An integrated biorefinery concept for olive mill waste management: supercritical CO2 extraction and energy recovery†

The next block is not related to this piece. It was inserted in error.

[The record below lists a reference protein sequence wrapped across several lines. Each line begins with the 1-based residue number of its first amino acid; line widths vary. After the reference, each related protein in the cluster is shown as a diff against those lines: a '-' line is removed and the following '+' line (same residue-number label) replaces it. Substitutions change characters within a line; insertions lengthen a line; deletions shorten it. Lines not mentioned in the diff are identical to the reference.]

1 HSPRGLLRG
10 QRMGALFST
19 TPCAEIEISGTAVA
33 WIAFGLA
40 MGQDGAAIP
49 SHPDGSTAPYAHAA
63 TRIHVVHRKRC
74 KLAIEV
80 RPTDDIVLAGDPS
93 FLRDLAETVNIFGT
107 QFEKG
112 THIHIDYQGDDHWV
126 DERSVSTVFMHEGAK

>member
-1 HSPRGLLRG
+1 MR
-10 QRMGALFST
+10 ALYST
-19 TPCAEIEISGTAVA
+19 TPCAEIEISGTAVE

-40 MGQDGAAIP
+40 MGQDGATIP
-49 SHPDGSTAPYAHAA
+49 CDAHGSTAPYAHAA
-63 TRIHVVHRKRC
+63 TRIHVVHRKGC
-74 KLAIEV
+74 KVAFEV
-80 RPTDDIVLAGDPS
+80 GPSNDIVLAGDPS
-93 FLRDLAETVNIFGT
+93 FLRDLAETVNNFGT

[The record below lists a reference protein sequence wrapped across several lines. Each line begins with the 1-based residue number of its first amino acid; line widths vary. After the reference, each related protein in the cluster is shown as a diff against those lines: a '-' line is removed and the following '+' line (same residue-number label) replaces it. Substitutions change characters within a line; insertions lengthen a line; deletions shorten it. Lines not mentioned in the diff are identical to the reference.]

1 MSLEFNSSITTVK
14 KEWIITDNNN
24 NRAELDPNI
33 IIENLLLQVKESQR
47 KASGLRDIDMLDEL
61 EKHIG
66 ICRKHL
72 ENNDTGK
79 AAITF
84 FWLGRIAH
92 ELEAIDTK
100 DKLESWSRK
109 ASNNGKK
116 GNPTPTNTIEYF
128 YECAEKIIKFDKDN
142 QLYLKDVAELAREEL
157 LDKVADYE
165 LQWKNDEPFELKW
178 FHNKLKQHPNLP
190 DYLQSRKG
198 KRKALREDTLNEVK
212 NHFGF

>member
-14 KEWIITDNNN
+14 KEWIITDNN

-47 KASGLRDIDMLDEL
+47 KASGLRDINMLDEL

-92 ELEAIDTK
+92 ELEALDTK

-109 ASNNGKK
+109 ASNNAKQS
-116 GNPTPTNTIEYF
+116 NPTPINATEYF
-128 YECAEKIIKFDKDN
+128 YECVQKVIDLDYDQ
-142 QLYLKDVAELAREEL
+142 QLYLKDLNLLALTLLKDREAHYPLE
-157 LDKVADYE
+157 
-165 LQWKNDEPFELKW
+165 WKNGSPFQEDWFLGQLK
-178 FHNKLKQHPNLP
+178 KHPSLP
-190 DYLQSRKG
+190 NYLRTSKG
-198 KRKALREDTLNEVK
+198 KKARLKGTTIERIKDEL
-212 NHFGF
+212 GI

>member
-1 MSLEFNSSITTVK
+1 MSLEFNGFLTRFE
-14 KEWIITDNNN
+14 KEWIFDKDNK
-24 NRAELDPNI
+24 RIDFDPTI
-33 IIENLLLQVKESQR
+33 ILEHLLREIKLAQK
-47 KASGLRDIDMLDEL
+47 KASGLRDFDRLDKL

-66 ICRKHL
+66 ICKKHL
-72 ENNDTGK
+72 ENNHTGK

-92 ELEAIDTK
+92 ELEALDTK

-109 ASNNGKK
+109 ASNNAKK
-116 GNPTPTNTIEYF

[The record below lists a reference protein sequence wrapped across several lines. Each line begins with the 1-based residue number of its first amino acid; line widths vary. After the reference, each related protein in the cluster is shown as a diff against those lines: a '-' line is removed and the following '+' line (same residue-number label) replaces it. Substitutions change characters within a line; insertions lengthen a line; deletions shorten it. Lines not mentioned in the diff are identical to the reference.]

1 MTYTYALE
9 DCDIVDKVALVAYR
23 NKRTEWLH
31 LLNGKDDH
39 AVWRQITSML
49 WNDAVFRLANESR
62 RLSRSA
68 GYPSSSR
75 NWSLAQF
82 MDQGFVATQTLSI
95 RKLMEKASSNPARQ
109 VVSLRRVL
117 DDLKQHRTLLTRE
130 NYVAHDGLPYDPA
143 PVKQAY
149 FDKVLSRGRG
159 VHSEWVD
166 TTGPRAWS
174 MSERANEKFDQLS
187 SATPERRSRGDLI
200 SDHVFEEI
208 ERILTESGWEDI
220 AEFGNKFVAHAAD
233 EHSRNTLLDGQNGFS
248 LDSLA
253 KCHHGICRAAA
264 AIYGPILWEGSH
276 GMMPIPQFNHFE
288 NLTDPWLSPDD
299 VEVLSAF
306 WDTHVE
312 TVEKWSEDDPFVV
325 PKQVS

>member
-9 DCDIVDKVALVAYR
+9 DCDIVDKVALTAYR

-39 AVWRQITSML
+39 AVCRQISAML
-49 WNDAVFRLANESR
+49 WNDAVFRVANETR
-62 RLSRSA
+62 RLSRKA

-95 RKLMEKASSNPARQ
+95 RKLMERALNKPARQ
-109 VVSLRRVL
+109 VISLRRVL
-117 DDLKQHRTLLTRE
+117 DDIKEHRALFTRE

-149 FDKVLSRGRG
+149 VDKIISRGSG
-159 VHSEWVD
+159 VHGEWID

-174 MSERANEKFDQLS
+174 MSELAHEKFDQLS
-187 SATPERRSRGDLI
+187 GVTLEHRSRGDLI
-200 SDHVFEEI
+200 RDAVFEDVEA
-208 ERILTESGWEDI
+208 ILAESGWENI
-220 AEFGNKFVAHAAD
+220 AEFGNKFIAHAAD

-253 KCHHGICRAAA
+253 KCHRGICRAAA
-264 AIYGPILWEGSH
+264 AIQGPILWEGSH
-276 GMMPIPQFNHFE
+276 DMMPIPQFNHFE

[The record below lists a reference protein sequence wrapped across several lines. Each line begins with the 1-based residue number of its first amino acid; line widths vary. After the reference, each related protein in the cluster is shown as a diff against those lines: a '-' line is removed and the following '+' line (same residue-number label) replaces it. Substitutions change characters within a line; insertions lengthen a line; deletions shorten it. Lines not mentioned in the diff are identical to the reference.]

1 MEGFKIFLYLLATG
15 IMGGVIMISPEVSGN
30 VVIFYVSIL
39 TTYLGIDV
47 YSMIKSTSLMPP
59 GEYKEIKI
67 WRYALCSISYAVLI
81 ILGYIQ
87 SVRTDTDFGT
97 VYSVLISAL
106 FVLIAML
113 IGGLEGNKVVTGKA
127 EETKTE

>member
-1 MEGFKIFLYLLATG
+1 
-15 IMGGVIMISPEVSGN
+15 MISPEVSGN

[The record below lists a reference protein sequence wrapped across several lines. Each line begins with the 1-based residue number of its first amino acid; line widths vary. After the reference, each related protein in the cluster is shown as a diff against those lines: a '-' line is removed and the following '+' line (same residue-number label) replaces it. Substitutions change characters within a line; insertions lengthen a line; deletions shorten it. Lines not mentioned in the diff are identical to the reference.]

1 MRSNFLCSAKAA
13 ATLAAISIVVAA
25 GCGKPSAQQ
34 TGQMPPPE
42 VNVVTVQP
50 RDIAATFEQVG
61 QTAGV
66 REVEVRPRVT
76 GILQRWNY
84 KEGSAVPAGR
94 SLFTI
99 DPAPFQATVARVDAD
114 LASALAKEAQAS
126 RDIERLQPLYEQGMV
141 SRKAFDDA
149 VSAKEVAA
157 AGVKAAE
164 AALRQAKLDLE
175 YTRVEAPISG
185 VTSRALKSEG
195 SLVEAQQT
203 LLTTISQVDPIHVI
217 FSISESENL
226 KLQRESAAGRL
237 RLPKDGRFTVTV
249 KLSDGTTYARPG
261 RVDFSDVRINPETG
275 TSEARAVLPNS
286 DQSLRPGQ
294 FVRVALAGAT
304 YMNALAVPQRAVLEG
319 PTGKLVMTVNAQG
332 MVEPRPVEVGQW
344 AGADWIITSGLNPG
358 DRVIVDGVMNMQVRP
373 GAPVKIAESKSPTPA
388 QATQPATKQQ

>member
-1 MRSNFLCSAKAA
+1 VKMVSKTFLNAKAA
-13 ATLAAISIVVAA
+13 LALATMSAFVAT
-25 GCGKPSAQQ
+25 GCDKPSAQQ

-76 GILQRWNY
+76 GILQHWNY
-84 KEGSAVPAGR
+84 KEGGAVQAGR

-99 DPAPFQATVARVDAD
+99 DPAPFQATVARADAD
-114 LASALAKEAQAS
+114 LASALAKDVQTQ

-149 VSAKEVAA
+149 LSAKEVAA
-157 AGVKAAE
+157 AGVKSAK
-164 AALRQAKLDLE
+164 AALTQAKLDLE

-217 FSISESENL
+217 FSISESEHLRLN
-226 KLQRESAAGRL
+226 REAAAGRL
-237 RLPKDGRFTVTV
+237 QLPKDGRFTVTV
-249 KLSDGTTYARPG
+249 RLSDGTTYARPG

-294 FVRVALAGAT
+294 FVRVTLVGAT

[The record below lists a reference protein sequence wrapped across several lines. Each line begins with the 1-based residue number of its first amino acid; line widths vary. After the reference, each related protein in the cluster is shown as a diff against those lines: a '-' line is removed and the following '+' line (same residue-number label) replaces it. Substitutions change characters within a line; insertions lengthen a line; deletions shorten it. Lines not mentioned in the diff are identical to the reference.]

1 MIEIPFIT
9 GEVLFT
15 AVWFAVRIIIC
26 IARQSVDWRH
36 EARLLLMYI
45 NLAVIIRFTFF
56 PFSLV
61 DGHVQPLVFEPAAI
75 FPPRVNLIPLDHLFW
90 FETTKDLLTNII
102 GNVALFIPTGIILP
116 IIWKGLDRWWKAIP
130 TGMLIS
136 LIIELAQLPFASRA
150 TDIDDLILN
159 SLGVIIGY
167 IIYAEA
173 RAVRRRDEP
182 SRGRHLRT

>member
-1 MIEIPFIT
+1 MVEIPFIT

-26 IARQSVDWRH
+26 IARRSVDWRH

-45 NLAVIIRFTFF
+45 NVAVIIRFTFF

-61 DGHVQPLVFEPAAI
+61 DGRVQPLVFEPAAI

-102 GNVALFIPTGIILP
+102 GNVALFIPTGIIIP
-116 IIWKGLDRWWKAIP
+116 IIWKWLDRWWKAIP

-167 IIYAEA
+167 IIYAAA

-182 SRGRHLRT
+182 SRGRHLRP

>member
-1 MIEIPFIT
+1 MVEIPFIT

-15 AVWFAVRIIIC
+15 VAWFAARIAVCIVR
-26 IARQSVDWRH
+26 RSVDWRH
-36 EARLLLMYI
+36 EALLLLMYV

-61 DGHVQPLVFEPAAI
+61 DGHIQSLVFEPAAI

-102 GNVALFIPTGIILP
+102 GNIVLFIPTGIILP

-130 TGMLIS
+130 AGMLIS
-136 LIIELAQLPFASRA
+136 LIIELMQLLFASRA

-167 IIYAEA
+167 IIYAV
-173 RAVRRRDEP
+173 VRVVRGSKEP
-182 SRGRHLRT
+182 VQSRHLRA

Commercial production of olive oil generates four times the amount of waste as it does oil, along with a number of environmental issues. We propose an integrated biorefinery concept for the management of pomace, i.e. solid Olive Mill Waste (OMW), that utilizes supercritical carbon dioxide (SCO2), coupled with a polar co-solvent (Ethanol), for extracting value-added polyphenols and mono/poly-unsaturated fatty acids (MUFA/PUFA), followed by thermochemical (oxidation or pyrolysis) recovery of energy, biofuels and materials. The SCO2 + EtOH extraction recovered 77.6 g of freeze-dried extract per kg of raw OMW, with relatively high concentrations in polyphenols (10.9 g kg−1 of which 60.1% of di-hydroxytyrosol), PUFA (20 g kg−1), MUFA (601 g kg−1) and other valuable compounds, such as squalene (10 g kg−1). All these substances are of extreme interest in pharmaceutical and nutraceutical market, for their antioxidant, anti-cancer, functional, anti-bacterial and nutritional properties. The SCO2 + EtOH flux acted as physical/chemical carrier for over 85% of humidity, leaving the exhaust OMW almost dry, with evident advantages for downstream. Using nonisothermal thermogravimetric analysis, the apparent activation energies required to pyrolyze OMW to produce fuel and biochar ranged from 20 to 140 kJ mol−1 depending on heating ramp rate and temperature regime. BET analysis of unactivated biochars show increased (+25%) mesopore surface areas after SCO2 extractions (up to 500 m2 g−1). A more in-depth view on the proposed biorefinery is needed, to consider the overall energy balance, as well as possible market values of the obtained extract, and evaluate the real feasibility of the proposed concept.